Debating Europe wants to give students the chance to question policymakers, debate with fellow students from other European countries, and learn more about the work of the EU.
To achieve this goal, we are working closely with schools and colleges across each EU member state to launch a series of student-led online debates.
Our third debate is with students from the Dr. Vasil Beron school in Bulgaria. We took questions from the students there, and put them to Gianni Pittella, a social democrat MEP (Member of the European Parliament) from Italy and First Vice-President of the European Parliament, Anna Maria Darmanin, the Vice-President of the European Economic & Social Committee, and Caroline Spelman, a Conservative MP in the British Parliament.
1. Gianni Pittella, Italian MEP
Gianni Pittella is an Italian MEP with the centre-left Partito Democratico, which is aligned with the Socialists & Democrats group (S&D) in the European Parliament. He is also the First Vice-President of the European Parliament, and we caught up with him in this capacity earlier this week during the “5 Ideas for a Younger Europe” event in Brussels, where we asked him a question from Nina on the Erasmus programme:
2. Anna Maria Darmanin, Vice-President of the EESC
Next, we had a question from Peter asking how Europe can solve the growing problem of youth unemployment. We put this question to Anna Maria Darmanin, Vice-President of the European Economic and Social Committee (the consultative body of the EU which represents trade unions, employers’ associations and other civil society groups to the European institutions). How would she respond?
3. Caroline Spelman, British MP
Finally, we had a question from Ivelina about the future evolution of Europe. Ivelina asked if we should be concerned that, by creating seperate institutions for the eurozone countries, we might be entrenching the “periphery” of non-eurozone countries (including Bulgaria) as second-class EU members, with less influence over European matters.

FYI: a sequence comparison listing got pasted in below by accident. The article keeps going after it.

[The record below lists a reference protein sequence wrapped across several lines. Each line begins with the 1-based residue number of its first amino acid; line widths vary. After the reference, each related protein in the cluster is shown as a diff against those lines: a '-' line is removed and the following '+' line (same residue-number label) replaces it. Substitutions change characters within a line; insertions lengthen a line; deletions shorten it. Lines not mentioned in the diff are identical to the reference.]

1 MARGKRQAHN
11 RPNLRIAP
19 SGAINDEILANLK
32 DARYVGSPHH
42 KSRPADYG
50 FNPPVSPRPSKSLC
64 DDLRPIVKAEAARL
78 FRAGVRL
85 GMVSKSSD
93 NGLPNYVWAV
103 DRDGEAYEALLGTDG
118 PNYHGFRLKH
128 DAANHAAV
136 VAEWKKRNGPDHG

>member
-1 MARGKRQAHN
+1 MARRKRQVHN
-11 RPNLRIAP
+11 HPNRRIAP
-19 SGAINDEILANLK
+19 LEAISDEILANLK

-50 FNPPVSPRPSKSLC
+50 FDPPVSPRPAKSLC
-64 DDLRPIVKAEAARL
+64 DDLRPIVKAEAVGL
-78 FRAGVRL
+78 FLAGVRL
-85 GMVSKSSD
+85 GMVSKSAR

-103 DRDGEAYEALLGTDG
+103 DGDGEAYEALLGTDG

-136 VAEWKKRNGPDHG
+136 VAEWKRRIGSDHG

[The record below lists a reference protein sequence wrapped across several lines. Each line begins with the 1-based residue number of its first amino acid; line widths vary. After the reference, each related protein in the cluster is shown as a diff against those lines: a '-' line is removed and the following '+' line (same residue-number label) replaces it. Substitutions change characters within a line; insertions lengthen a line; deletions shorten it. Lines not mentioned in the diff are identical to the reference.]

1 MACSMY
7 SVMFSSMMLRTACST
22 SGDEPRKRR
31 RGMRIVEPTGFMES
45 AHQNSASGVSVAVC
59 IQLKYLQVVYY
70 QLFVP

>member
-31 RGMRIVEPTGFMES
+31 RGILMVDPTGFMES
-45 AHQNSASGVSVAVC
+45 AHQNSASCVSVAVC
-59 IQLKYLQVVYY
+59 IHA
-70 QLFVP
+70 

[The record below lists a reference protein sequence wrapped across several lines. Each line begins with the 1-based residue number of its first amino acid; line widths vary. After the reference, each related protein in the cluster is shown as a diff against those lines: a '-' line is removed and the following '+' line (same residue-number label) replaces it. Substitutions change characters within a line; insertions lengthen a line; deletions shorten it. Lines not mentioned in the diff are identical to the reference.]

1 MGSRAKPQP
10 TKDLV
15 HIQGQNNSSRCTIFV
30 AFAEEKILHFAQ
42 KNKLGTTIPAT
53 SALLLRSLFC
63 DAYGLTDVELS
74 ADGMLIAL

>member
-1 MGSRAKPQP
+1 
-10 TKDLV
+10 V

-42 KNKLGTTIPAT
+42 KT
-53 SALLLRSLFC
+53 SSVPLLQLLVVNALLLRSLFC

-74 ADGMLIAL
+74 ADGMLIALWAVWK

We put Ivelina’s question to Caroline Spelman, a Conservative MP from the UK and Secretary of State for Environment, Food and Rural Affairs from 2010 to 2012. Britain is, of course, not a member of the euro, and has no intention of joining anytime soon (and you can read our series on Britain’s relationship with the EU here). How would Ms. Spelman respond?
No, I don’t think we need to be concerned about that. I think the evidence so far is that non-euro countries have co-existed quite well within the EU alongside their partners in the eurozone. The regulatory framework for most sectors of the economy functions right across Europe, whether you are a member of the eurozone or not, and decisions are taken jointly by everyone. I see no reason why this should change.
What do YOU think? Would you support an EU Youth Guarantee Scheme, ensuring that any young person in Europe who has been unemployed for longer than six months is guaranteed an offer of either some form of training or some form of job? Would you like to see a European employment agency, offering a more structured, Europe-wide approach to tackling youth unemployment? Should the Erasmus scheme be massively expanded to include any young person from 16 to 35? And should non-eurozone countries worry that they might lose influence as a permanent “periphery”? Let us know your thoughts and comments in the form below, and we’ll take them to policy-makers and experts for their reactions.